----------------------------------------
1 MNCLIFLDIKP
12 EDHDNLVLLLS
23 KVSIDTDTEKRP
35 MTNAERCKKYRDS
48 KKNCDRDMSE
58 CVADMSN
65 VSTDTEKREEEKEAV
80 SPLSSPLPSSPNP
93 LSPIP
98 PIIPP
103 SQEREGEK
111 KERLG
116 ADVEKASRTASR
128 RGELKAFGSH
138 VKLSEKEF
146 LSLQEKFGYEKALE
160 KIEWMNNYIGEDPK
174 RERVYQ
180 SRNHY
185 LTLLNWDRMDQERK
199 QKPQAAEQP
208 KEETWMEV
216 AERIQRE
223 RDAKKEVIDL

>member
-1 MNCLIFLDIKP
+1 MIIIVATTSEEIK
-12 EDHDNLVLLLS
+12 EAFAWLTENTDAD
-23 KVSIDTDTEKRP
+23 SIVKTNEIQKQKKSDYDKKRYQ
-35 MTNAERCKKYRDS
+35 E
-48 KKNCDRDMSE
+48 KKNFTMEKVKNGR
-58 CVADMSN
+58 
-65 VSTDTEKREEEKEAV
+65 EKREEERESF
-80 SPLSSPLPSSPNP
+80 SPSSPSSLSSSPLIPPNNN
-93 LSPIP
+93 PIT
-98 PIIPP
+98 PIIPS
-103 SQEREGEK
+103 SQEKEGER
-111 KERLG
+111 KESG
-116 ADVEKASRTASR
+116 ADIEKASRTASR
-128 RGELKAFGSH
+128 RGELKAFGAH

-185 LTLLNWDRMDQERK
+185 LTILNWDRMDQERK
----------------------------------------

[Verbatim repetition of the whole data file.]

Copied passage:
1 MNCLIFLDIKP
12 EDHDNLVLLLS
23 KVSIDTDTEKRP
35 MTNAERCKKYRDS
48 KKNCDRDMSE
58 CVADMSN
65 VSTDTEKREEEKEAV
80 SPLSSPLPSSPNP
93 LSPIP
98 PIIPP
103 SQEREGEK
111 KERLG
116 ADVEKASRTASR
128 RGELKAFGSH
138 VKLSEKEF
146 LSLQEKFGYEKALE
160 KIEWMNNYIGEDPK
174 RERVYQ
180 SRNHY
185 LTLLNWDRMDQERK
199 QKPQAAEQP
208 KEETWMEV
216 AERIQRE
223 RDAKKEVIDL

>member
-1 MNCLIFLDIKP
+1 MIIIVATTSEEIK
-12 EDHDNLVLLLS
+12 EAFAWLTENTDAD
-23 KVSIDTDTEKRP
+23 SIVKTNEIQKQKKSDYDKKRYQ
-35 MTNAERCKKYRDS
+35 E
-48 KKNCDRDMSE
+48 KKNFTMEKVKNGR
-58 CVADMSN
+58 
-65 VSTDTEKREEEKEAV
+65 EKREEERESF
-80 SPLSSPLPSSPNP
+80 SPSSPSSLSSSPLIPPNNN
-93 LSPIP
+93 PIT
-98 PIIPP
+98 PIIPS
-103 SQEREGEK
+103 SQEKEGER
-111 KERLG
+111 KESG
-116 ADVEKASRTASR
+116 ADIEKASRTASR
-128 RGELKAFGSH
+128 RGELKAFGAH

-185 LTLLNWDRMDQERK
+185 LTILNWDRMDQERK